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One drawback to the otherwise fine acoustics of Jeremy Walker's brand new "all-night" jazz club in downtown St. Paul, Brilliant Corners (named after a Thelonious Monk tune), is that sometimes you can really hear the espresso machine swing. "I think I just made that guy a bad latte--I didn't want to interrupt the set," Marsha the barrista admitted on a recent weeknight. Barrista? you say? That's right, barrista means all-night-jazz club without any booze. Which forced me to interview Walker, a clean-cut, 31-year-old part-time saxophonist, while drinking ginger ale. Seriously.
City Pages: First question: No booze?
Jeremy Walker: One, it's almost impossible to get a liquor license in this town. The other side of it is, when I was coming up I had to sneak into clubs to try to hear the music and try to play. And there are a lot of kids who are under 21 and they want to hear it.
CP: Do you have a little flask for a buddy?
Walker: You can bring it in. [Laughs.] Don't put that in. Actually, you can in City Pages--nobody is going to kill me. Yeah, I've got a bottle of cognac back here. There's the cliché of guys drinking hard and smoking reefer--which, hey, a lot of these cats do. But there's the other side about being dedicated to an art form.
CP: You guys are going to be open until four in the morning. Who's going to be in here? The only homeless people I know are into country or hip hop.
Walker: [Laughs.] Lot of musicians. Lot of students. If you take all the students in the jazz program at Musictech or whatever, those are 300 students. That's going to be some of it. Perpetual night owls like myself. But I'm going to open during the day selling coffee and sandwiches. Honestly, that's what pays the bills. It's my willingness to work all day so I can have jazz at night.
CP: College kids? My sister is in college and just the other day she told me, "Oh, one of my favorite songs is 'Jazz.'"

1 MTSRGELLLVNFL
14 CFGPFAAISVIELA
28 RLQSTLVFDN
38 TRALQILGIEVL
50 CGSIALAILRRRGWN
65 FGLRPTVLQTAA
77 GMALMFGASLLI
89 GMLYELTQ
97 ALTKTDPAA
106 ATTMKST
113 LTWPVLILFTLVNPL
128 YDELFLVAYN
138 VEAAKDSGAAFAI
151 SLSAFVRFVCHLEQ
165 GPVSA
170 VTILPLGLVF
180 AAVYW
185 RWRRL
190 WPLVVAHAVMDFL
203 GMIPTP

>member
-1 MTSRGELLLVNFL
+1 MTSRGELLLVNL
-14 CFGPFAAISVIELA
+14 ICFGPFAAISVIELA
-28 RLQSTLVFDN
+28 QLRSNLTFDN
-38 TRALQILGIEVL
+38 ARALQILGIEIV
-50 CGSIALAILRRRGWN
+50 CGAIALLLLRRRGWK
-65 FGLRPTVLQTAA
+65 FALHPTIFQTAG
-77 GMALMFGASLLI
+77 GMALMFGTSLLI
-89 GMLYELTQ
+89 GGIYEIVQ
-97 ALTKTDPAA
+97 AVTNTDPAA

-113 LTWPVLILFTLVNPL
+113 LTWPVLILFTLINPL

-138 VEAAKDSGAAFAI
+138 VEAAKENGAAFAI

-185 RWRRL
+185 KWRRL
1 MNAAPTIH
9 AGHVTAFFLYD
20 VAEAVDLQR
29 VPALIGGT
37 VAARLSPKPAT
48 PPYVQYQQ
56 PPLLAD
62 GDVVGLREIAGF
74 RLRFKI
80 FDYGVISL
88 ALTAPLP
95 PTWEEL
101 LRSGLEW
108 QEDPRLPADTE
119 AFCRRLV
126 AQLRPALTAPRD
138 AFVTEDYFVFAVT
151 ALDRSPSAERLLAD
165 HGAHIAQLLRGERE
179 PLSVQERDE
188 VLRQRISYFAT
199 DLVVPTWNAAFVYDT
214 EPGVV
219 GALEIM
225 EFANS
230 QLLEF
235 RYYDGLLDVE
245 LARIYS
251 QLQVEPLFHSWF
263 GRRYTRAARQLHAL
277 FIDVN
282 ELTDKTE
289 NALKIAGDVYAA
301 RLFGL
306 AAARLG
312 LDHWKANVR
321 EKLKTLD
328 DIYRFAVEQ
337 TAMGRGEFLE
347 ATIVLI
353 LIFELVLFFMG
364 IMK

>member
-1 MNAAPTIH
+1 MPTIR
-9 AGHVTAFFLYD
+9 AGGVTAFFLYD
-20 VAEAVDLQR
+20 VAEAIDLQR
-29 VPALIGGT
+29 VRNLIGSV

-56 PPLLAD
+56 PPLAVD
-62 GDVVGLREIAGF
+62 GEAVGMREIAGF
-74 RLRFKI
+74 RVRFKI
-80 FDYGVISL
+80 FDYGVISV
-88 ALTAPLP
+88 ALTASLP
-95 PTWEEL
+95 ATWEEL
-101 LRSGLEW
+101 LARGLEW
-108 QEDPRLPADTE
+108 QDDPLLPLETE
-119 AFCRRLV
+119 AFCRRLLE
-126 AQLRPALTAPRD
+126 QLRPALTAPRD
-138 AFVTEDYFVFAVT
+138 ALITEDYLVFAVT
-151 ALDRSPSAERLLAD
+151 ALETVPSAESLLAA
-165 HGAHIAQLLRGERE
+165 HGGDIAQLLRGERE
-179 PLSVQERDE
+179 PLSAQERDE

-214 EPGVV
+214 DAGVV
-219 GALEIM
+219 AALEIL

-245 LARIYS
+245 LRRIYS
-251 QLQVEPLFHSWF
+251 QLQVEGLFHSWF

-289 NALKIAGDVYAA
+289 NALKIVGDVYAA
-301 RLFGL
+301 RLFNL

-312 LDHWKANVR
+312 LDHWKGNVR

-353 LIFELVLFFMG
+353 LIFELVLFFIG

Walker: If you go back to when I was in college 12 years ago there was nothing. Nobody was playing. And nobody was listening. The University of Minnesota barely had one band when I was there. Now it has three big bands and about 10 combos. Hamline has a band. Augsburg has a band. St. Thomas. Bethel.
CP: What segment of the jazz scene will you be serving that the Artists' Quarter and the Dakota aren't?
Walker: Definitely more on the cutting edge. And I don't mean to be disparaging to either club--I've been going to both for years. Like we have a band coming in March, the Matt Wilson Quartet. Very few people know them here. But it's part of this new garage-jazz thing--people who listen to Happy Apple. I don't really see myself as a niche, but this is a place for cats to stretch out and blow. If you get to be a jazz musician long enough, you can sleepwalk through any gig. You know 1,000 tunes, you know 200,000 licks, and you can just put it on autopilot. And then there are those gigs and those places that inspire guys to reach in.
CP: What's a dream night for the club?
Walker: Basically, anytime I see guys who I really know can blow, enjoying themselves. Tonight, we're about 90 percent certain that Greg Osby, who's over at the Dakota, is going to drop by later with Jason Moran. I know a lot of the cats from out East. The jazz world is pretty small. News of this club is already all over. Guys who are more used to a New York schedule will be hanging out. Sometimes they'll play; sometimes they'll just stop by to rap. Wynton Marsalis [who's on the club's "artistic board"] has promised us a late set.
Fourth and Wabasha streets
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